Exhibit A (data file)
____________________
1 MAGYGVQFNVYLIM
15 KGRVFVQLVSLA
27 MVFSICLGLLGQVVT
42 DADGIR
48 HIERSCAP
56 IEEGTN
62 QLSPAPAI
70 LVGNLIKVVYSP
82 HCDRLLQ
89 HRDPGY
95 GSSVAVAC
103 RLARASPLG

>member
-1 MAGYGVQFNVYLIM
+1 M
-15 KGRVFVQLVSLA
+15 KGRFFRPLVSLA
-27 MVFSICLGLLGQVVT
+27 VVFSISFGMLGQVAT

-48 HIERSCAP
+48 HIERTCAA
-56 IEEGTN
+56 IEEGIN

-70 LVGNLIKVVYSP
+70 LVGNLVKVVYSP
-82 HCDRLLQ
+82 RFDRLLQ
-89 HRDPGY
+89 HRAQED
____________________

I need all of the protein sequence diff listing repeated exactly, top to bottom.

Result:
1 MAGYGVQFNVYLIM
15 KGRVFVQLVSLA
27 MVFSICLGLLGQVVT
42 DADGIR
48 HIERSCAP
56 IEEGTN
62 QLSPAPAI
70 LVGNLIKVVYSP
82 HCDRLLQ
89 HRDPGY
95 GSSVAVAC
103 RLARASPLG

>member
-1 MAGYGVQFNVYLIM
+1 M
-15 KGRVFVQLVSLA
+15 KGRFFRPLVSLA
-27 MVFSICLGLLGQVVT
+27 VVFSISFGMLGQVAT

-48 HIERSCAP
+48 HIERTCAA
-56 IEEGTN
+56 IEEGIN

-70 LVGNLIKVVYSP
+70 LVGNLVKVVYSP
-82 HCDRLLQ
+82 RFDRLLQ
-89 HRDPGY
+89 HRAQED